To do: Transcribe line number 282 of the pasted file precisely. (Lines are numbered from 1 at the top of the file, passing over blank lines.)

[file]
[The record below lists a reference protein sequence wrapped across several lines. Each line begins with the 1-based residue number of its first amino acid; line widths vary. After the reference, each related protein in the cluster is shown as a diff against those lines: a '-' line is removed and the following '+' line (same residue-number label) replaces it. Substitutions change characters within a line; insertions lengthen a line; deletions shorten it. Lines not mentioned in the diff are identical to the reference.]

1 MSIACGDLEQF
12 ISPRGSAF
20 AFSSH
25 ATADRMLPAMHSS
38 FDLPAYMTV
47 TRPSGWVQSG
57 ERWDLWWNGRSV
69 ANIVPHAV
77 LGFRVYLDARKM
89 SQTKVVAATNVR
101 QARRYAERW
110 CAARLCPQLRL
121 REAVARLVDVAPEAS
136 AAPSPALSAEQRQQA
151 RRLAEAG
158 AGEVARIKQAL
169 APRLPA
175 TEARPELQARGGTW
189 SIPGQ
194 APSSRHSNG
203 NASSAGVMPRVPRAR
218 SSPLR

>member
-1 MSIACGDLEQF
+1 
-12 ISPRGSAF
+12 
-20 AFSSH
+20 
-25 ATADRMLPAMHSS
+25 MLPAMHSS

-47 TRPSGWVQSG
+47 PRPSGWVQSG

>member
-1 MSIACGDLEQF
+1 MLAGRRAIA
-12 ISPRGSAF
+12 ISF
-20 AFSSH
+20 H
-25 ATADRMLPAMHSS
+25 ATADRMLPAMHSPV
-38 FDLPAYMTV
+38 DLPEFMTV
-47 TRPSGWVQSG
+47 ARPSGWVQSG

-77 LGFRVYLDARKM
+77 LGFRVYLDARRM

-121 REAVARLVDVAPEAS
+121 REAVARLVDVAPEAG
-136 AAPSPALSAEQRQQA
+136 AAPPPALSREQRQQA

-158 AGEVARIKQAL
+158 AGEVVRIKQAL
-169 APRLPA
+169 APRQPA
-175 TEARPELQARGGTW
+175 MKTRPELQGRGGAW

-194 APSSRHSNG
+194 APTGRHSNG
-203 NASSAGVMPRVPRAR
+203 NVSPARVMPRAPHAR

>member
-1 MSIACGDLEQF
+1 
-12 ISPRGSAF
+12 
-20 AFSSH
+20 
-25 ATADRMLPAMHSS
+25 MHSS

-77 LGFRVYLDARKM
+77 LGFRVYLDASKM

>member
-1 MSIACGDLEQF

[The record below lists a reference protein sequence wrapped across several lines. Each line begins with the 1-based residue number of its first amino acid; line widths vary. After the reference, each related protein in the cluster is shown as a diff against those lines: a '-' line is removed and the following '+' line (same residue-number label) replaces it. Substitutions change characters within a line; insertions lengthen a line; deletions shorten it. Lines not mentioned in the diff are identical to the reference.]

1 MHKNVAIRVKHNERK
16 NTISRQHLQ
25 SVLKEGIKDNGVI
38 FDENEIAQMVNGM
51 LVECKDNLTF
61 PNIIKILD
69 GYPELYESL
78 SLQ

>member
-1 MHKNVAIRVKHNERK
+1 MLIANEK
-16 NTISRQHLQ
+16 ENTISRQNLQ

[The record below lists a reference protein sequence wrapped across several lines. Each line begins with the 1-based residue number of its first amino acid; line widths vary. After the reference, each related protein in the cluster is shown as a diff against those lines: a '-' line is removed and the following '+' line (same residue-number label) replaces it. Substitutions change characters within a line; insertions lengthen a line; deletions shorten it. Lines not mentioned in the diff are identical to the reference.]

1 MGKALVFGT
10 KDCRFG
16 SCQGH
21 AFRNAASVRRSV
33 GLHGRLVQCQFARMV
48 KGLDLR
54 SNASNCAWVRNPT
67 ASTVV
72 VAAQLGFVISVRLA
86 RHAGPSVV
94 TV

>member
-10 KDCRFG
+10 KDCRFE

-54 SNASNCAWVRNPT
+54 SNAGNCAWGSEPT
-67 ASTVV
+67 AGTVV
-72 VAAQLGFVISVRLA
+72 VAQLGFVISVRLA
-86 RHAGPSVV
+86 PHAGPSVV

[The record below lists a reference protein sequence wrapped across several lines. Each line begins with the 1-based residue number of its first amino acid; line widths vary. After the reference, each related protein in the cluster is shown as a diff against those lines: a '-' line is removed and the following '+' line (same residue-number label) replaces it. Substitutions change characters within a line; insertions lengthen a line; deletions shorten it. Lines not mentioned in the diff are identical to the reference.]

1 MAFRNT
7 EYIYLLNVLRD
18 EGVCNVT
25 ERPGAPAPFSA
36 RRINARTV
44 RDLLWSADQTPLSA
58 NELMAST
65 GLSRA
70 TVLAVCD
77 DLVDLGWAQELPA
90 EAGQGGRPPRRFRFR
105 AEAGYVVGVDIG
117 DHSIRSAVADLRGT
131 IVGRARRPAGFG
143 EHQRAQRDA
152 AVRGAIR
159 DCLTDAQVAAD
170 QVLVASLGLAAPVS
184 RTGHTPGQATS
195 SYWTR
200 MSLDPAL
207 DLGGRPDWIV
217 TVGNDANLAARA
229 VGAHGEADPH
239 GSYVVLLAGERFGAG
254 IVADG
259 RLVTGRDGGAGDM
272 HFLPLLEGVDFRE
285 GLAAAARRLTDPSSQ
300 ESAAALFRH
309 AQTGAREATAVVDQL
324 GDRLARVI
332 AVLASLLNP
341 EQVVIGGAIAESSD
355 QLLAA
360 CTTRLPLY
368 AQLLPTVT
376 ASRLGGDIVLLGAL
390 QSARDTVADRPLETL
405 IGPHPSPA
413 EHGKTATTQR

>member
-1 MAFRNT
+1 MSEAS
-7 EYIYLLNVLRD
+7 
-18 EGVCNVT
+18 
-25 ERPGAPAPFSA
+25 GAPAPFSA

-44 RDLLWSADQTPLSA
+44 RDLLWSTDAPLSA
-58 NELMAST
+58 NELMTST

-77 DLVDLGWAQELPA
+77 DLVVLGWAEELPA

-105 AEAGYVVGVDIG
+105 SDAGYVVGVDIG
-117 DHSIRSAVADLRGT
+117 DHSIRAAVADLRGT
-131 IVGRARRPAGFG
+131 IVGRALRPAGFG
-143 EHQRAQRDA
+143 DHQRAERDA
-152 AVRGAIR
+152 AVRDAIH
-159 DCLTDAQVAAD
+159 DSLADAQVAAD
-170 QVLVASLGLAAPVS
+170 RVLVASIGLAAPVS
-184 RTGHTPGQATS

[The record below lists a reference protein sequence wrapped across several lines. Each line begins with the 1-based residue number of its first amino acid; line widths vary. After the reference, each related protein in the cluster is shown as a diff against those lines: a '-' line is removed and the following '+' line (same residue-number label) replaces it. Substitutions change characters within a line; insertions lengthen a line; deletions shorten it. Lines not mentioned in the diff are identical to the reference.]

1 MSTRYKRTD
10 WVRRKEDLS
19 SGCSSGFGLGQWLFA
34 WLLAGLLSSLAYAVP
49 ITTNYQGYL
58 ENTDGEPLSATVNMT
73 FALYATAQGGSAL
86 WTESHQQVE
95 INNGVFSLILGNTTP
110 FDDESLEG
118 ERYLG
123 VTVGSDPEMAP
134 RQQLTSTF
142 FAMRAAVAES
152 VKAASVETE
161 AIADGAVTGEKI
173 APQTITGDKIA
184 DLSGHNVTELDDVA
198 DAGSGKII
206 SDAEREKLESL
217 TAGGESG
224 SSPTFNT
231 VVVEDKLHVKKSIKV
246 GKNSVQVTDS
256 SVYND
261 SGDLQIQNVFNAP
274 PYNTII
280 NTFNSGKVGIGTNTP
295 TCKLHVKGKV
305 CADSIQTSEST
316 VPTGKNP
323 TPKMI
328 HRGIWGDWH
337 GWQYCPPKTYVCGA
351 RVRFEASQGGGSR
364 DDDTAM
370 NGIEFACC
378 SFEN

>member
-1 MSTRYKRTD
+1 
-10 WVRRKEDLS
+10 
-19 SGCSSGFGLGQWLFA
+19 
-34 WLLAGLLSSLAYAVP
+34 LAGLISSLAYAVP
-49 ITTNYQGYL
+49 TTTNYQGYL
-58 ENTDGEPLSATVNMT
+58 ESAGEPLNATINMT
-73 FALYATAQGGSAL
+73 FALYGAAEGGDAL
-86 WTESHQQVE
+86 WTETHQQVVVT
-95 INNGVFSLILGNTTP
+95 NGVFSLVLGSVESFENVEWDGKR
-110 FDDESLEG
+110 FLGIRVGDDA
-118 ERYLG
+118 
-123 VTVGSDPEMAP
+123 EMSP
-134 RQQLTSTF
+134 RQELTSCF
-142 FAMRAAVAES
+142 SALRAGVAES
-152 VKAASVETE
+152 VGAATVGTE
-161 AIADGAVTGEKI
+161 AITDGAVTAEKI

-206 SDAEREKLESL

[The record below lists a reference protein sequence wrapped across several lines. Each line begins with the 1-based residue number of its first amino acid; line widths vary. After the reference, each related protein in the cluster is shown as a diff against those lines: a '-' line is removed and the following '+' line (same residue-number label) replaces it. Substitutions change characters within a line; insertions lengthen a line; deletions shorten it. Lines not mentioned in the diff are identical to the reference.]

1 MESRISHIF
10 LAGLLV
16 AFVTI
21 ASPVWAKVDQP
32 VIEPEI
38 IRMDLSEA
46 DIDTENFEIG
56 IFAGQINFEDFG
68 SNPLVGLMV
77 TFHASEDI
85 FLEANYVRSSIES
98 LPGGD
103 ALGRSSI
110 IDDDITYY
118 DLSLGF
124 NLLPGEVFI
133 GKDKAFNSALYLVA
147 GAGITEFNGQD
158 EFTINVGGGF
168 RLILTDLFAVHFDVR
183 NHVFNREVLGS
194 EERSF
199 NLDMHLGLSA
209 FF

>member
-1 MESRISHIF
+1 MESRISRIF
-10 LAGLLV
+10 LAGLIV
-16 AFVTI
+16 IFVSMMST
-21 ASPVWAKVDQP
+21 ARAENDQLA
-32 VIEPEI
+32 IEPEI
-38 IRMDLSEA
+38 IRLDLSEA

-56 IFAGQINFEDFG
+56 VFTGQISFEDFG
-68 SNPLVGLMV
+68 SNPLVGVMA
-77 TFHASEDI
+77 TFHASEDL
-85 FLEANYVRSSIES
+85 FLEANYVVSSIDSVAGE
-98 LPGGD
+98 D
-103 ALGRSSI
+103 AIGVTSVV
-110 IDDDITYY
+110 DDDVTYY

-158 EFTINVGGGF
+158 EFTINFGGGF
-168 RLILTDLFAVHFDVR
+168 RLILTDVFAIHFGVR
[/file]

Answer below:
199 NLDMHLGLSA